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Husband, father, grandfather, friend...a few of the roles acquired in 61 years of living.  I keep an upbeat attitude, loving humor and the singular freedom of a perfect laugh.  I don't let curmudgeons ruin my day; that only gives them power over me.  Having experienced death once, I no longer fear it, although I am still frightened by the process of dying.  I love to write because it allows me the freedom to vent those complex feelings that bounce restlessly off the walls of my mind; and express the beauty that can only be found within the human heart.

Astronomy Picture of the Day

Tuesday, August 25, 2009

Our Journey; Our Story*

Sunset
The ending of day, the beginning of night;
A moment in time;
A moment of life.
--R. F. Couey

*Johnstown Tribune-Democrat, October 11, 2009
as"Everyone Has a Story to Tell"

*Ada, OK Evening News, October 11, 2009

Copyright © 2009 by Ralph Couey


Recently, a legend of television journalism passed from this life. In 1968, Don Hewitt created the first “news magazine” for television, calling it “60 Minutes,” forever identified by the iconic image of a ticking pocket watch. 60 Minutes birthed the usual retinue of copycat programs, but none achieved the hard-hitting quality as the original, a power that remains undiminished today, in its 42nd remarkable season.

The stories were often complex and guaranteed to incite the righteous anger of the viewer. But however intricate the tale, Hewitt’s instruction to the producers and the reporters was deceptively simple:

“Tell me a story.”

The history of humanity is a vast collection of tapestries, upon which is recorded the journey we have all traveled, and shared. Some of these tapestries glitter with the light of notoriety and fame. Others hang muted and silent. But no matter how famous or obscure, each human has a story to tell. All these stories have in common triumph and tragedy, events that scale the heights of elation, and plumb the depths of sorrow.

We often think that the stories of our own lives are not worth the re-telling, convinced that our experience is mundane and boring. But scattered throughout that existence are moments of hard truth, when we are face-to-face with an unavoidable decision. It is those challenges that we face, and the choices we have made that give our stories value.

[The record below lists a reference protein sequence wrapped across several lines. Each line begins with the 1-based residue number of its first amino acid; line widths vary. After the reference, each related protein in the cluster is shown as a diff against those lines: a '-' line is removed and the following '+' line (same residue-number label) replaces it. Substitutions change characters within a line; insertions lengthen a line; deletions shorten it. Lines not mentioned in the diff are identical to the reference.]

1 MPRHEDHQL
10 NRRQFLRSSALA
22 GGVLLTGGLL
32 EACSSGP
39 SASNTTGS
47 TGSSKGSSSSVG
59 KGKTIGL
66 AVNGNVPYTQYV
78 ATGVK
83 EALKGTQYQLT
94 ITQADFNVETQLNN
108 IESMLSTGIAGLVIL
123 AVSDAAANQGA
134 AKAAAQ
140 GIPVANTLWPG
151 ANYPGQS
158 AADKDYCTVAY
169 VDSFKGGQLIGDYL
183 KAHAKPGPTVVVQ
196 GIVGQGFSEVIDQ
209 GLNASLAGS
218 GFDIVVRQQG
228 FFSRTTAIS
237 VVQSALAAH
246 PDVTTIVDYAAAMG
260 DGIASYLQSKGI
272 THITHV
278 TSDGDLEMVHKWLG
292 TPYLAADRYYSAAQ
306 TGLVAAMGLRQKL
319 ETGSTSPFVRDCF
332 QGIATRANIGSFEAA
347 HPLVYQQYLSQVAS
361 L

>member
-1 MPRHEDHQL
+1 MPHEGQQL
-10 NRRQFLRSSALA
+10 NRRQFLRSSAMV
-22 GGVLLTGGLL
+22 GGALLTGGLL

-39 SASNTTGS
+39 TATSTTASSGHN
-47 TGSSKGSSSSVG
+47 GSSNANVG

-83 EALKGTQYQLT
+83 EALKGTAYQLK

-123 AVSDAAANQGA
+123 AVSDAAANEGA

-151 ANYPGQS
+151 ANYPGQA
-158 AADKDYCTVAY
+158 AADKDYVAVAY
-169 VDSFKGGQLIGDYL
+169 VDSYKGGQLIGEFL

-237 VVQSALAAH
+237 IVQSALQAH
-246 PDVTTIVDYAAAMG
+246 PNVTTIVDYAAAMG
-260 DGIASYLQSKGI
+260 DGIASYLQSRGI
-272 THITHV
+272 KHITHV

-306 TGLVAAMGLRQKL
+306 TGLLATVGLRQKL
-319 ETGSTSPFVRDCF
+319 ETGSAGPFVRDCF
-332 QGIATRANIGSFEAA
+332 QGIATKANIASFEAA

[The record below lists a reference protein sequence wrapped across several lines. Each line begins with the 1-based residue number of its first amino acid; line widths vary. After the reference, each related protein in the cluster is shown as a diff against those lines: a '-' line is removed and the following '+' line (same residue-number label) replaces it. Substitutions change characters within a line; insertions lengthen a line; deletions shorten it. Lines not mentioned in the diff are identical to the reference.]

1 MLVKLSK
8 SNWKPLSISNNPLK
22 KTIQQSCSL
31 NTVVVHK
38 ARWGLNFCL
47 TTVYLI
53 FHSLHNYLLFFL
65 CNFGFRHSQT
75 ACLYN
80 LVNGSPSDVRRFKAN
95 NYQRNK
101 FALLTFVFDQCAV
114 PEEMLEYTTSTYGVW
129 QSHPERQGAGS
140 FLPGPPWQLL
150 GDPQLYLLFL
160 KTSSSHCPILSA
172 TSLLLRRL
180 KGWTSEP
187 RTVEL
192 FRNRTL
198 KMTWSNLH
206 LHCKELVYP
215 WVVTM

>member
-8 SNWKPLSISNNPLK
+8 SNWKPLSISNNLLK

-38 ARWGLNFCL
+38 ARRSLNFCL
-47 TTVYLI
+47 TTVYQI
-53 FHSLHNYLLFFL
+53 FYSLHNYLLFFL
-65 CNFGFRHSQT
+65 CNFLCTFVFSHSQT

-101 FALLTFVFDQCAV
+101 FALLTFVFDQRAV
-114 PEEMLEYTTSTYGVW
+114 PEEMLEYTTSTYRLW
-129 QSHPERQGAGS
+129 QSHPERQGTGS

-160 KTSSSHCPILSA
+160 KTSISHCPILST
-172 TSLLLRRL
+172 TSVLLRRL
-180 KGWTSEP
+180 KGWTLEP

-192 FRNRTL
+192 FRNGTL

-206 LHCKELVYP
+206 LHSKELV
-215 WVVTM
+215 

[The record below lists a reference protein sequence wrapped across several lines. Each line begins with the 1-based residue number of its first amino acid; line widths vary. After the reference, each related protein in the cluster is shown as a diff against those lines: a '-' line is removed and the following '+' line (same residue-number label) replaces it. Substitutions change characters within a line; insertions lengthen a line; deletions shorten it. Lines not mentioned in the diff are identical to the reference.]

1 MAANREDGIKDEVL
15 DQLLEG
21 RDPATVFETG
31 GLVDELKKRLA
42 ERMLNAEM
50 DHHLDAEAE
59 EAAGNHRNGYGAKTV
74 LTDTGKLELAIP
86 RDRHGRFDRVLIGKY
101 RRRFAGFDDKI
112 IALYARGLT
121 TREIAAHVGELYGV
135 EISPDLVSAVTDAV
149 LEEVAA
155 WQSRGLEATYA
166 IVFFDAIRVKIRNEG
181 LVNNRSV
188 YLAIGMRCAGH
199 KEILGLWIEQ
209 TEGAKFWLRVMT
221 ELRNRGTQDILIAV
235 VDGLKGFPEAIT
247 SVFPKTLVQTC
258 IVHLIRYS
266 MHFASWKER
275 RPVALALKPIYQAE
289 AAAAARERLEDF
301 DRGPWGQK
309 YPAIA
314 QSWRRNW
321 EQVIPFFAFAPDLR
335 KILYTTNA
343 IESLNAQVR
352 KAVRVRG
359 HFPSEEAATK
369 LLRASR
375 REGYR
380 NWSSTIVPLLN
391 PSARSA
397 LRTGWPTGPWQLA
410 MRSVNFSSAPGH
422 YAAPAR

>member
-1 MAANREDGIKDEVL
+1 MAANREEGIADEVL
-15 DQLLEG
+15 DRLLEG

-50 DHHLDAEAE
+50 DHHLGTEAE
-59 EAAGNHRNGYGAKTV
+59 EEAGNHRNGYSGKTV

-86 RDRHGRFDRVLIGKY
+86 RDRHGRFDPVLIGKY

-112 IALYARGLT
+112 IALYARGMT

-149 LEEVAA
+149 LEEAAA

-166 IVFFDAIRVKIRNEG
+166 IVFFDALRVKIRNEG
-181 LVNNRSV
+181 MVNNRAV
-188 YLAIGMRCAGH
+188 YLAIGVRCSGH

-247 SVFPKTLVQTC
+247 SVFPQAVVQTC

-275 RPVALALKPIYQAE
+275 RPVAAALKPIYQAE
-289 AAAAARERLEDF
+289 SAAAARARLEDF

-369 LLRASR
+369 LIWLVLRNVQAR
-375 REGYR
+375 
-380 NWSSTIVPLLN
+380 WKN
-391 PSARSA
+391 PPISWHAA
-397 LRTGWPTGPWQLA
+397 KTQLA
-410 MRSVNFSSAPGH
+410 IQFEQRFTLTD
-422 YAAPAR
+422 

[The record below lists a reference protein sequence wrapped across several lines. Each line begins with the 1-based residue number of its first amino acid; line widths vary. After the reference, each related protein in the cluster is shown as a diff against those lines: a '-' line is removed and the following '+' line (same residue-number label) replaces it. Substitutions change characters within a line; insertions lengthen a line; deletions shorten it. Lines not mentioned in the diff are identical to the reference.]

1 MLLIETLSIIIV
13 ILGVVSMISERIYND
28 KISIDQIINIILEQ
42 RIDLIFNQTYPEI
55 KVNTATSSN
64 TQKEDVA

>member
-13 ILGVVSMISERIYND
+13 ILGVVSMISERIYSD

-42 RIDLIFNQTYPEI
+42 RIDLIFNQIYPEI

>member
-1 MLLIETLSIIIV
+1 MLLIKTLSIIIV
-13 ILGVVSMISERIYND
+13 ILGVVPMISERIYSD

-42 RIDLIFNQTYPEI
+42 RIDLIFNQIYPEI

Wisdom is not learned; it is earned. We have all faced difficult decisions at one time or another, and when we couldn’t figure out the answer we sought out someone we trusted; someone of greater experience. But why wait until then? Around us every day are people who have already made our mistakes, faced our challenges; who already have the answers to questions we haven’t even thought of yet.

• Times are tough; we’re all agreed on that. But if we want solid advice on how to get through a bad economy, why not ask the people who survived the Great Depression? What tricks of conservation, saving, and just getting by did they learn? What choices did they have to make that we can mirror in our own lives?

• If we have a friend or a loved one who has lost someone in Iraq or Afghanistan, or if we’ve suffered that tragic loss ourselves, shouldn’t we talk to the widows of World War II, Korea, and Vietnam? Grief is a journey and we can learn much from their healing walk.

• And if you’re at that low point, when you’ve lost your ability to hope, please know that you are not alone. Among the faces in the crowds we see every day are those who have also lost hope, but managed to find it again, putting their lives back on track. Perhaps your salvation lies in the simple inspiration of a new idea.

We all suffer from our own blind spots. We get caught up in our own lives to the extent that nothing else seems to matter. And yet, we ignore the treasure of the differing perspective that stands a mere arm’s length away.

We need to ask each other about our stories. Each life contains drama, pathos, and joy. By hearing the tales of others, our lives become richer; solutions become clearer. The knowledge and hard-won wisdom gleaned from such stories can widen the perspective and ease the pain of our lives.

And in that sharing, perhaps we can create that most lasting and valuable commodity: A friendship.

Don Hewitt's simple instruction is a challenge, not just to journalists, but to all of us as well.

"Tell me a story."

Life is a collection of such tales, woven together into the tapestry that defines us. And it is in the collection of all those tapestries that will forever relate the journey all humanity shares…

The journey of life.
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